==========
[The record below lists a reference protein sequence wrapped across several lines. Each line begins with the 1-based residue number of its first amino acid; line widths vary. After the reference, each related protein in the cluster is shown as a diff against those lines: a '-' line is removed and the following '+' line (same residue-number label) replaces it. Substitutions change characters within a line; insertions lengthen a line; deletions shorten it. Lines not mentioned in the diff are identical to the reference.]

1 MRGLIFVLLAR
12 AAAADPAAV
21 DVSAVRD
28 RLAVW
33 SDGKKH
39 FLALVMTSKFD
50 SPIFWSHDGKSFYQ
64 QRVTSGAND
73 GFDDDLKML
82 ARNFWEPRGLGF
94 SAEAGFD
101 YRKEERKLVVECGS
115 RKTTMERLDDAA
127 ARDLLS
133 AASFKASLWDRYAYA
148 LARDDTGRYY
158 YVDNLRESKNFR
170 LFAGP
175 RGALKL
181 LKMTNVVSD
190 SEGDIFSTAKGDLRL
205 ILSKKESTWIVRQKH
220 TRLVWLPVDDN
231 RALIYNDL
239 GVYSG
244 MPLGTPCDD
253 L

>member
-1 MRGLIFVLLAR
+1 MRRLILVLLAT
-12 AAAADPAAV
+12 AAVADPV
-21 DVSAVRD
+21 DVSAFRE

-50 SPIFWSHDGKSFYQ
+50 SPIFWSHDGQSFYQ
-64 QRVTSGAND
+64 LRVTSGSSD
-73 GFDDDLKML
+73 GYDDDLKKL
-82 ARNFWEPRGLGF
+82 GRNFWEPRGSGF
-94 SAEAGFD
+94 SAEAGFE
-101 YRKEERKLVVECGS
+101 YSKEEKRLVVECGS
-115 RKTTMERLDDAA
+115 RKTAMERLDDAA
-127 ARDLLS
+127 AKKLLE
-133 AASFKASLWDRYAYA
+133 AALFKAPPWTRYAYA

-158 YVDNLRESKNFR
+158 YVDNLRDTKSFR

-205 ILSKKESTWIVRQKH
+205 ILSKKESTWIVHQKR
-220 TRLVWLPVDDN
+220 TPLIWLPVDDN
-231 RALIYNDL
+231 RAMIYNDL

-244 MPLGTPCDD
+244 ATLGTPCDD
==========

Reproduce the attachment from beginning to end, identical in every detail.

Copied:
[The record below lists a reference protein sequence wrapped across several lines. Each line begins with the 1-based residue number of its first amino acid; line widths vary. After the reference, each related protein in the cluster is shown as a diff against those lines: a '-' line is removed and the following '+' line (same residue-number label) replaces it. Substitutions change characters within a line; insertions lengthen a line; deletions shorten it. Lines not mentioned in the diff are identical to the reference.]

1 MRGLIFVLLAR
12 AAAADPAAV
21 DVSAVRD
28 RLAVW
33 SDGKKH
39 FLALVMTSKFD
50 SPIFWSHDGKSFYQ
64 QRVTSGAND
73 GFDDDLKML
82 ARNFWEPRGLGF
94 SAEAGFD
101 YRKEERKLVVECGS
115 RKTTMERLDDAA
127 ARDLLS
133 AASFKASLWDRYAYA
148 LARDDTGRYY
158 YVDNLRESKNFR
170 LFAGP
175 RGALKL
181 LKMTNVVSD
190 SEGDIFSTAKGDLRL
205 ILSKKESTWIVRQKH
220 TRLVWLPVDDN
231 RALIYNDL
239 GVYSG
244 MPLGTPCDD
253 L

>member
-1 MRGLIFVLLAR
+1 MRRLILVLLAT
-12 AAAADPAAV
+12 AAVADPV
-21 DVSAVRD
+21 DVSAFRE

-50 SPIFWSHDGKSFYQ
+50 SPIFWSHDGQSFYQ
-64 QRVTSGAND
+64 LRVTSGSSD
-73 GFDDDLKML
+73 GYDDDLKKL
-82 ARNFWEPRGLGF
+82 GRNFWEPRGSGF
-94 SAEAGFD
+94 SAEAGFE
-101 YRKEERKLVVECGS
+101 YSKEEKRLVVECGS
-115 RKTTMERLDDAA
+115 RKTAMERLDDAA
-127 ARDLLS
+127 AKKLLE
-133 AASFKASLWDRYAYA
+133 AALFKAPPWTRYAYA

-158 YVDNLRESKNFR
+158 YVDNLRDTKSFR

-205 ILSKKESTWIVRQKH
+205 ILSKKESTWIVHQKR
-220 TRLVWLPVDDN
+220 TPLIWLPVDDN
-231 RALIYNDL
+231 RAMIYNDL

-244 MPLGTPCDD
+244 ATLGTPCDD